We eat every evening dinner at the table with one another when possible; it may be the only calm and peaceful part of the day and it is sacred to us.

families stay together

Food is crucial to not only fuel the body but to create it, regenerate it, heal it and with sport in mind to make it work better than it did the day before (via multiple physiological adaptations). We are not only what we eat, we are what we absorb AND we are made, move and think from what we eat… amazing.

It is currently winter and so we aren’t eating a lot of cold salads; all the same it is good to sneak one in now and again; which is exactly what I did last week.

Some background nutrition titbits:

In our house the perfect plate must achieve the following goals:

  1. Several colourful vegetables. 
  2. A well sourced protein from either wild caught or organically farmed fish, seafood, grass-fed meats, free-range and organic poultry, grass-fed organ meats, vegetarian protein such as beans, legumes and lentils (NOT soya protein veggie creations, quorn or any other processed fake vegetarian foods – same rules as for all other foods!), duck eggs and free range hen eggs, and I think I have covered the options here!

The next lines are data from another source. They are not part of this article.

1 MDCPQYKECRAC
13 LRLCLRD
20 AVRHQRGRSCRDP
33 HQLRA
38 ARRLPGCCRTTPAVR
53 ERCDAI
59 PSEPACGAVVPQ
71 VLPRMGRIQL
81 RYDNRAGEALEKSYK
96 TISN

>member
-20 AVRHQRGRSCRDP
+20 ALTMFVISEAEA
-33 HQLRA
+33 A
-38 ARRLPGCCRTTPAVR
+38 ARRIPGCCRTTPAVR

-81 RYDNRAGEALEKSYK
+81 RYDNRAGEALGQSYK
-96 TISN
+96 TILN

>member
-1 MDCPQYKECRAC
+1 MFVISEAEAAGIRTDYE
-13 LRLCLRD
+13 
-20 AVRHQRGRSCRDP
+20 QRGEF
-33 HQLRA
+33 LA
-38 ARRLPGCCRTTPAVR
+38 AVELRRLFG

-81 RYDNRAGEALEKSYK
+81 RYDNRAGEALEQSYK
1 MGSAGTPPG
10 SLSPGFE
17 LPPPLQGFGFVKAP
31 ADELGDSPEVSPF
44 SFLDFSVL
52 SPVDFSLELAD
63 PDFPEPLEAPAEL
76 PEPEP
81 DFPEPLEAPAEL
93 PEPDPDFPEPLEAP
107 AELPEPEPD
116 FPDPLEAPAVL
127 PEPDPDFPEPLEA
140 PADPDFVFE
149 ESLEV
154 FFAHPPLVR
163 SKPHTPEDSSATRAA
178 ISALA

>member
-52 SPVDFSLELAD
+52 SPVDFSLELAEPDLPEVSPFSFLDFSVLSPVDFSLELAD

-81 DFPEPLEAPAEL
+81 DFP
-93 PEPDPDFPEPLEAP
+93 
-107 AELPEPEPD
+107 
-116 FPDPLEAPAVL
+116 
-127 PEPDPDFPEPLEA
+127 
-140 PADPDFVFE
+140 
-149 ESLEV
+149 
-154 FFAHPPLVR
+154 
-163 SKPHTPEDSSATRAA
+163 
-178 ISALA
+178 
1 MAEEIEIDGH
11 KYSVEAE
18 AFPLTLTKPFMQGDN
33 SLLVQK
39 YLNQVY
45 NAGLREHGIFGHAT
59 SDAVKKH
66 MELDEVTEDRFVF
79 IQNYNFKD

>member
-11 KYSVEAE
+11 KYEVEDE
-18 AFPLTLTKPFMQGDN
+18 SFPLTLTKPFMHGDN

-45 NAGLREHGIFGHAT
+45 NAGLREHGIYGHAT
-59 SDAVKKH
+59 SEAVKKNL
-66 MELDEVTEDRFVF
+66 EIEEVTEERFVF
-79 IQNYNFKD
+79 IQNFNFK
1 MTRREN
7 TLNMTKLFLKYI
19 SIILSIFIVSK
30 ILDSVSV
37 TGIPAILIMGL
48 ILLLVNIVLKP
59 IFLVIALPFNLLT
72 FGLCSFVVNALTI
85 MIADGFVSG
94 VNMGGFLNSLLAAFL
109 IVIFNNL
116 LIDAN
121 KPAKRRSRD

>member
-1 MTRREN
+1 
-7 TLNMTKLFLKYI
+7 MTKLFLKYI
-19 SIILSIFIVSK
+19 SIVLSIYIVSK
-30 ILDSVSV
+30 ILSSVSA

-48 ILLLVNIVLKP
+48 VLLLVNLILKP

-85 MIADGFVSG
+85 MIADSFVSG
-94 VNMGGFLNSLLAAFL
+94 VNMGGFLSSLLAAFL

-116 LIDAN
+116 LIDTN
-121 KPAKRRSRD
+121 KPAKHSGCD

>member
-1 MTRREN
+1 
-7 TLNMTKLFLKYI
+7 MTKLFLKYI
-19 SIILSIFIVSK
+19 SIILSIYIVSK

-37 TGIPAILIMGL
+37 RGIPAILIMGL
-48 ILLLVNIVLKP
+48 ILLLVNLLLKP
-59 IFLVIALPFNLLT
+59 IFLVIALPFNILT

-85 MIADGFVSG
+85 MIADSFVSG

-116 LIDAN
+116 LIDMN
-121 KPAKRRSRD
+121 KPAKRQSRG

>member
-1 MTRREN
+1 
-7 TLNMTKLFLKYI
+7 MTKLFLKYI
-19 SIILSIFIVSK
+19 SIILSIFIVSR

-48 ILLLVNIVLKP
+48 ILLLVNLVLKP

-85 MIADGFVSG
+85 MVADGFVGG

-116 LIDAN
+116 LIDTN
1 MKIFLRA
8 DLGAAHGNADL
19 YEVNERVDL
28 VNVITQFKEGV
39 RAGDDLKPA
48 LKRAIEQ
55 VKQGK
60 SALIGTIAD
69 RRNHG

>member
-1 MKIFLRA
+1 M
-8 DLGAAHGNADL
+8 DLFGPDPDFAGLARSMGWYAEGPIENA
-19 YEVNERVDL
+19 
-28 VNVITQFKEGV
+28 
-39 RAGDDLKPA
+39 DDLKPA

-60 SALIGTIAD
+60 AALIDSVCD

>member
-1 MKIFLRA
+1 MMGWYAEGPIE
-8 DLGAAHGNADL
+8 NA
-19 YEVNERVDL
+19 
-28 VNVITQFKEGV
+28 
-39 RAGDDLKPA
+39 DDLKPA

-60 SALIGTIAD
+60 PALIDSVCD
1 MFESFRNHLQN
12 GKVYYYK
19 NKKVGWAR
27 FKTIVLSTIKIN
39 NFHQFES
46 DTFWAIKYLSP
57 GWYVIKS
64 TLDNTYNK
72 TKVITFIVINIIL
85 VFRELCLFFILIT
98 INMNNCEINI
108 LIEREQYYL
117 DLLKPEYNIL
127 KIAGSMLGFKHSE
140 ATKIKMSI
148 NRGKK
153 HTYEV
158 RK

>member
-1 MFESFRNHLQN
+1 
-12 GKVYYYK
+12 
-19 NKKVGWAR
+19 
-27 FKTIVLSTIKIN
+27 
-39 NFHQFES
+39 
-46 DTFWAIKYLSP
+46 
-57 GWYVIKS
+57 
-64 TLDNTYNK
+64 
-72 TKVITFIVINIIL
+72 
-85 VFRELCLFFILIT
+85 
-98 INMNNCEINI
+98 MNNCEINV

3. Fats from any of the following depending on what our bodies are crying for given that endurance training expends a lot of fuel from fats: nuts, seeds and their products, quality cheese, quality oils/ fats (from olive, coconut, butter, pumpkinseed, toasted sesame, rape seed, etc. Not all of these are suitable for heating), animal fats as found on cuts of meat or organs, and avocado are the most commonly consumed in our house.
  4. Fuel from carbohydrates depending on how much we have earned during the day, what we need for recovery and what we require in preparation for the coming day: root vegetables are the norm and on occasion we enjoy home-baked vegetable packed alterative grain baked bread (multiple recipes up on the blog), polenta, alternative grain and high protein pancakes, and on rare occasion quinoa, rice, or bean and brown rice pastas.